With the nursing world becoming less gendered too, it is now not obligatory to wear a dress. Many people find wearing trousers at work much more practical and comfortable, especially a role as active as a ward nurse. To further add to this, the materials themselves are now more specialised than ever. (We would know, we are the experts afterall!) The key is versatile material. The exceptional knowledge we have of fibre blending now means we can wash our uniforms at a much higher temperature meaning we kill any surface germs and control the spread of infection. We can also ensure that they have the right amount of stretch and durability to endure the fast paced environments and demanding actions of the role and still withstand a high temperature wash without reducing its lifespan.

 

At Meltemi we have pioneered the modernisation of work wear over the past 30 years and we are exceptionally proud of it!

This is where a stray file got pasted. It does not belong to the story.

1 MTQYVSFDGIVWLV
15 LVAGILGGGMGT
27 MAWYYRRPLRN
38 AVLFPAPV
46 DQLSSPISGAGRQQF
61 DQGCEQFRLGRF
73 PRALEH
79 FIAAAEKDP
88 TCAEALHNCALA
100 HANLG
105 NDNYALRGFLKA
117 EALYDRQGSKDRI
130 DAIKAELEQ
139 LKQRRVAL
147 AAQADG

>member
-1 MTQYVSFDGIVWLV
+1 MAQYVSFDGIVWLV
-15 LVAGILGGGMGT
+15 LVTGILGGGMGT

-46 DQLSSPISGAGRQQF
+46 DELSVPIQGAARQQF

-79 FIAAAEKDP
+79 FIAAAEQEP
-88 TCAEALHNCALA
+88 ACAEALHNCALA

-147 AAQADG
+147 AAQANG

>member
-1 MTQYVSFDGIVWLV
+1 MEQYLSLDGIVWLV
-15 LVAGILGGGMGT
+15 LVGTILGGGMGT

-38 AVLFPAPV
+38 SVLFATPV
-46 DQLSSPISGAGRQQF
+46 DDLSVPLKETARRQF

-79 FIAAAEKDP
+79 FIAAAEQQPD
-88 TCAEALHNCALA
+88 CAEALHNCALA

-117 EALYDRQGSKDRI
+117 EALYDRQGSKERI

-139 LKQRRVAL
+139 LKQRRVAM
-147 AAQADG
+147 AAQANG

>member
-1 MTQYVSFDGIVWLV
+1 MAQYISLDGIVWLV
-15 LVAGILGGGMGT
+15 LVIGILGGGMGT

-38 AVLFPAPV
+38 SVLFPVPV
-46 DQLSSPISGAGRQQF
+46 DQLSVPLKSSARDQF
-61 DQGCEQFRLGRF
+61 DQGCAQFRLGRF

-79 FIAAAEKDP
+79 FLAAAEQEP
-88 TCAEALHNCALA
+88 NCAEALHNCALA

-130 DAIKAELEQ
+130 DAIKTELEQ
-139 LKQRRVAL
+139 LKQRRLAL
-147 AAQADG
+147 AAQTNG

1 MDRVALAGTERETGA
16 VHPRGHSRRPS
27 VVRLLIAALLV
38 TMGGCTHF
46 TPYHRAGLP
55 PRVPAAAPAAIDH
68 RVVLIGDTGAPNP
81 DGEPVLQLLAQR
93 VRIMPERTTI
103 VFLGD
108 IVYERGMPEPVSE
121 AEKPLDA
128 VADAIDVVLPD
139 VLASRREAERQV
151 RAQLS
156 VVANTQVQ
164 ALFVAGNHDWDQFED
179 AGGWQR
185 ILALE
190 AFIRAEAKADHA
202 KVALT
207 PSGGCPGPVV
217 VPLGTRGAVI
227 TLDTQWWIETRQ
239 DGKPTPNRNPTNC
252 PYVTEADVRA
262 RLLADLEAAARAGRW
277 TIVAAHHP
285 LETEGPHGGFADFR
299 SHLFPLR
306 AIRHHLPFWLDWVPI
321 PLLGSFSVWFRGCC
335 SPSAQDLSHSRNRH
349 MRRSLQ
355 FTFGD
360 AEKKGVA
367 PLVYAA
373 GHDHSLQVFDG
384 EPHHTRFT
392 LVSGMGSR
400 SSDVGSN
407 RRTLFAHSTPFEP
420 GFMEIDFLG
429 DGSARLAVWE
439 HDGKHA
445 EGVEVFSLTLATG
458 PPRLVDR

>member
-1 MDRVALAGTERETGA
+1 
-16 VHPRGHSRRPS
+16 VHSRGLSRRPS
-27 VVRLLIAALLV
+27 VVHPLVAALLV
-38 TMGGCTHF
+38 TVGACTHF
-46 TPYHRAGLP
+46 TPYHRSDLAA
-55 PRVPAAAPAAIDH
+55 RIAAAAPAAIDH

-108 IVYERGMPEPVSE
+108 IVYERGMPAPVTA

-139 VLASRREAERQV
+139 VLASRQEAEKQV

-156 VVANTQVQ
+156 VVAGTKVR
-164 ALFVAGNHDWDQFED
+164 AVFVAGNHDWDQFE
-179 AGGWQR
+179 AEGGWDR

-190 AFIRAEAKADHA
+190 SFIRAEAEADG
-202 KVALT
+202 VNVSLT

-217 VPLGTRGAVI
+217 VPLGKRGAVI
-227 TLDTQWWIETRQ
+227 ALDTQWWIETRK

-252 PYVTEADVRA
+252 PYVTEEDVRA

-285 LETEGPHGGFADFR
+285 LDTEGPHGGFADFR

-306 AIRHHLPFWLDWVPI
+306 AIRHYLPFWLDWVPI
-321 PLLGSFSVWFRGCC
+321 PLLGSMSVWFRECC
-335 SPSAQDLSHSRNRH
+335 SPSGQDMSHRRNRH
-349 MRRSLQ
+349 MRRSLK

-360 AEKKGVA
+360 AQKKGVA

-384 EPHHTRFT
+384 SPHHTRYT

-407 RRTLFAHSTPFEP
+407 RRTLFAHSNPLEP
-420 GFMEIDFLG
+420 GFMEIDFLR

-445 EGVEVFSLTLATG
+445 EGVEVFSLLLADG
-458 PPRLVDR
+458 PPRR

Especially over the past year, we have seen how nursing uniforms and PPE have played an integral part in keeping our nation and our brave nurses safe. The development of the nurses uniform has meandered somewhat slowly until the late part of 20th century but, since then, our research and passions have propelled us into a new era where uniform isn't considered an item of clothing. It is equipment that you can't do your job sufficiently without.  

We are the experts and leaders in the field. If you have any queries about any of our garments please call one of our professionals on 01603 731330. Alternatively you can browse our selection online or email customersupport@meltemi.co.uk for more info.